German Interior Minister Thomas de Maiziere said on Saturday that they will harshly interfere to the protesters, including PKK supporters, who act violently in protests against the upcoming G20 summit.
Speaking to the Bild am Sonntag Daily of Germany, Maiziere stated that they expect more than 8,000 "extremists" to join the protests domestically and from abroad. He also expressed his concerns especially over the extreme leftist groups that "desire to harm the summit and are capable of committing serious crimes."
Maiziere further indicated that they would permit protests against the politics of the President Recep Tayyip Erdoğan. "Yet," he added, "in case of the protesters who are supporting the PKK terrorist organization, the authorities would interfere."
He added that the government would not allow PKK symbols to be displayed during the demonstrations.
PKK sympathizers have long used Germany as a safe haven for activities, including recruitment and collecting financial support, as well as openly holding rallies in German cities, despite being officially recognized as terrorist group in Europe.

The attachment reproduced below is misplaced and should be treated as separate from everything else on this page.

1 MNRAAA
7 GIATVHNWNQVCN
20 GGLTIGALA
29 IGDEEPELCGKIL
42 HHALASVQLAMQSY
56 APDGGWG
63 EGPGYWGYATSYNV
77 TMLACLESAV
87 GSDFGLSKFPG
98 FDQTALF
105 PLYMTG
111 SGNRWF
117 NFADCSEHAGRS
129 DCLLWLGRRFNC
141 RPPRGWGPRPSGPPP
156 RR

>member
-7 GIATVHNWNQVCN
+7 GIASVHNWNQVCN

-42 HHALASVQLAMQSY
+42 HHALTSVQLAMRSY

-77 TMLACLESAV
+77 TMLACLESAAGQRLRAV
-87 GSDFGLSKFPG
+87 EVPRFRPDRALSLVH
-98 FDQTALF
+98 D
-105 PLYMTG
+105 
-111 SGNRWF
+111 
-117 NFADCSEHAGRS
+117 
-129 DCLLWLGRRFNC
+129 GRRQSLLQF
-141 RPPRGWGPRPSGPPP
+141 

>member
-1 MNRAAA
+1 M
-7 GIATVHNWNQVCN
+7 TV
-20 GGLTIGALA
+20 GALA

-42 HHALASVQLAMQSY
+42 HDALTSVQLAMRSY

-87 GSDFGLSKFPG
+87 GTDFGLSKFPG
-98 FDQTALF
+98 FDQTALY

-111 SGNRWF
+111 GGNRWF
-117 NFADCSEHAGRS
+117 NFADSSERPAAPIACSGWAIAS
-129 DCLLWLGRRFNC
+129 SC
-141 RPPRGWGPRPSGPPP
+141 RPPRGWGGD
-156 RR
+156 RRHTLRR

The Group of 20 summit will take place on July 7-8. The G20, comprised of 19 countries plus the European Union, is expected to discuss several global political and economic issues during the summit.
Protesters, with a large amount of participation, have been preparing to protest the summit. The German Federal Constitutional Court had concluded that the protest camp that is planned to be built in Hamburg by the anti-G20 supporters would not be banned completely. However, just one week before the decision, the camp has been banned by the authorities.
Hamburg has increased its security measures in preparation for the summit. The measures include tighter border controls, which will be carried out at various locations with temporal flexibility.
According to German media sources, about 15,000 police officers from across Germany will be recruited for the event in Hamburg. Meanwhile, the first anti-G20 summit protest took place in Hamburg yesterday.